3. Pyxaras, SA, Santangelo S. Perkan A et al. Reversal of angiodysplasia-derived anemia after transcatheter aortic valve implantation. J Cardiol Cases 2012; 5: e128–e131. https://www.sciencedirect.com/science/article/pii/S187854091100079X
    4. Kapila A, Chhabra L, Khanna A. Valvular aortic stenosis causing angiodysplasia and acquired von Willebrand’s disease: Heyde’s syndrome. BMJ Case Rep 2014 doi:10.1136/bcr-2013-201890. http://casereports.bmj.com/content/2014/bcr-2013-201890.full.pdf

 

Contributed by Biqi Zhang, Medical Student,  Harvard Medical School

 

My elderly patient with aortic stenosis has iron deficiency in the setting of Heyde’s syndrome. Can surgical or transcatheter aortic valve replacement (SAVR, TAVR) reduce her risk of future gastrointestinal bleeding?

What is the evidence for iron deficiency causing pica?

Pica refers to the compulsive craving and persistent consumption of substances not fit as food such as ice (pagophagia) and soil (geophagia). Several reports have implicated iron deficiency as a cause of pica, with resolution of symptoms following treatment of iron deficiency (1).

In a recent study involving blood donors , pica (particularly pagophagia) was nearly 3 times as likely among donors with iron deficiency  compared to iron-replete donors (11%  vs 4%, respectively, P<0.0001).  In the same study, donors with pica reported a marked reduction in their pica by day 5-8 of iron therapy. 

It has been suggested that cerebral tissue function may be adversely impacted by a deficiency in Fe-containing enzymes (e.g. cytochrome c reductase) resulting in behavioral disorders, such as hyperactivity and pica (2).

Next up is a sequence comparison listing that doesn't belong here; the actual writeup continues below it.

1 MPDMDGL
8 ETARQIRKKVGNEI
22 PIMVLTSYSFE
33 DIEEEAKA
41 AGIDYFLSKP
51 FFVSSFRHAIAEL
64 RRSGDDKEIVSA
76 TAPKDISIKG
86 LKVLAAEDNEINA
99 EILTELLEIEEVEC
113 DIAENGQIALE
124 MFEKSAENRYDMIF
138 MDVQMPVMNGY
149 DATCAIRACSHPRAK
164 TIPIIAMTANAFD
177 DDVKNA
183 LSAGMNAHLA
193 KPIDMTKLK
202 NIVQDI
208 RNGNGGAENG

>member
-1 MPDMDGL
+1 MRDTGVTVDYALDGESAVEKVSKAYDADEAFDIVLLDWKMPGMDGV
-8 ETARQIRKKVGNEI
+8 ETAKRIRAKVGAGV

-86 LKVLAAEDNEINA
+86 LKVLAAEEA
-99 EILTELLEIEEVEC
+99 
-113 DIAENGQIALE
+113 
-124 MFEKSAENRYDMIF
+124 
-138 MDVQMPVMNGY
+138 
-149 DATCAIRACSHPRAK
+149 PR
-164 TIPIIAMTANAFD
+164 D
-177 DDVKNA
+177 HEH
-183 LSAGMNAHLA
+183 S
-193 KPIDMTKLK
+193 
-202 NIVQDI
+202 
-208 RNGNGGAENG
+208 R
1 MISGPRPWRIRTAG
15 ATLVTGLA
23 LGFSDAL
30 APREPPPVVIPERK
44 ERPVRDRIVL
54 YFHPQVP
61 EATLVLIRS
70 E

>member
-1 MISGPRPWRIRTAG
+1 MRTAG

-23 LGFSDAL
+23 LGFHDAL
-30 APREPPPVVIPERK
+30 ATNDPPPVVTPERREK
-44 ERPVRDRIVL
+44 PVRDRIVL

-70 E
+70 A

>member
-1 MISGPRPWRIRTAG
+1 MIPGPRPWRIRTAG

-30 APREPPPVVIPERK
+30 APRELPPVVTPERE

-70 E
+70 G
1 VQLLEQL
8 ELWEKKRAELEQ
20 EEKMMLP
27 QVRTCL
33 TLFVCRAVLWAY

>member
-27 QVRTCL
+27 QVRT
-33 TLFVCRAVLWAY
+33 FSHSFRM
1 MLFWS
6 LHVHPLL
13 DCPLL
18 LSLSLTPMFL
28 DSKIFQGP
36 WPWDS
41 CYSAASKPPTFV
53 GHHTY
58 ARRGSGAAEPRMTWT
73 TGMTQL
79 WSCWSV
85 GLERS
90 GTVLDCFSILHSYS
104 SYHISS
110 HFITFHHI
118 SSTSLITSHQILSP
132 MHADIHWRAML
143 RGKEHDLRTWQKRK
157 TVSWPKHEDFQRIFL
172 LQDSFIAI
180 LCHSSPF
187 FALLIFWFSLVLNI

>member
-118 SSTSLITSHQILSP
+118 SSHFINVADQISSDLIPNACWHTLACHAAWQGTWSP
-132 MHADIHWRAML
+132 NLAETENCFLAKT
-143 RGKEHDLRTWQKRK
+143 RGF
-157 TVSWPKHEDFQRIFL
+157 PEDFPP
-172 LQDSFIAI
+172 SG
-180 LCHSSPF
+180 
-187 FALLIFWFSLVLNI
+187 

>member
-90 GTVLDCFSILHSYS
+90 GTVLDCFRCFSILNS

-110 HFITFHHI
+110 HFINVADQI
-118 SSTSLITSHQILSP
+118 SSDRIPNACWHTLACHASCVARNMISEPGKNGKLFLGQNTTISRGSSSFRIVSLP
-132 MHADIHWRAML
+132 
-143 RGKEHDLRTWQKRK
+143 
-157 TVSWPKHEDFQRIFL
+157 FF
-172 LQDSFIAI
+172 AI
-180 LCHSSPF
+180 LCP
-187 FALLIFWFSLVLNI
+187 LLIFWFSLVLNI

Of interest, cats can be induced to swallow inedible objects when certain points in the hypothalamic area high in iron content are stimulated (3).

References

  1. Bryant BJ, Yau YY, Arceo SM, et al. Ascertainment of iron deficiency and depletion in blood donors through screening questions for pica and restless legs syndrome. Transfusion 2013;53:1637-1644. https://www.ncbi.nlm.nih.gov/pmc/articles/PMC3691288
  2. Osman YM, Wali YA, Osman OM. Craving for ice and iron-deficiency anemia: a case series from Oman. Pediatric Hematol Oncol 2005; 22:127-131. https://www.ncbi.nlm.nih.gov/pubmed/15804997
  3. Von Bonsdorff B. Pica: a hypothesis.. British J Haematol 1977;35:476-477.  https://onlinelibrary.wiley.com/doi/pdf/10.1111/j.1365-2141.1977.tb00611.x

 

Contributed by S.J. Lee,  Medical Student, Harvard Medical School, Boston, MA

What is the evidence for iron deficiency causing pica?

Can oral candidiasis be symptomatic without actual pseudomembranes or “thrush”?

Yes!  Although we often associate oral candidiasis with thrush or pseudomembranous white plaques, another common form of oral candidiasis seen in hospitalized patients is “acute atrophic candidiasis” (AAC), also referred to as “antibiotic sore mouth” because of its association with use of broad spectrum antibiotics (1,2). 

Despite the absence of thrush, patients with AAC often have erythematous patches on the palate, buccal mucosa and dorsum of the tongue. Common symptoms include burning sensation in the mouth (especially with carbonated drinks in my experience), dry mouth and taste buds “being off” (2).  

Aside from antibiotics, other predisposing factors for AAC include corticosteroids, HIV disease, uncontrolled diabetes mellitus, iron deficiency anemia, and vitamin B12 deficiency.

So next time you see a hospitalized patient with new onset sore, burning mouth that wasn’t present on admission, think of antibiotic sore mouth!

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References

1. Stoopler ET, Sollecito TP. Oral mucosal diseases. Med Clin N Am 2014;98:1323-1352. https://www.ncbi.nlm.nih.gov/pubmed/25443679

2. Millsop JW, Fazel N. Oral candidiasis. Clin Derm 2016;34:487-94. https://www.ncbi.nlm.nih.gov/pubmed/27343964

Can oral candidiasis be symptomatic without actual pseudomembranes or “thrush”?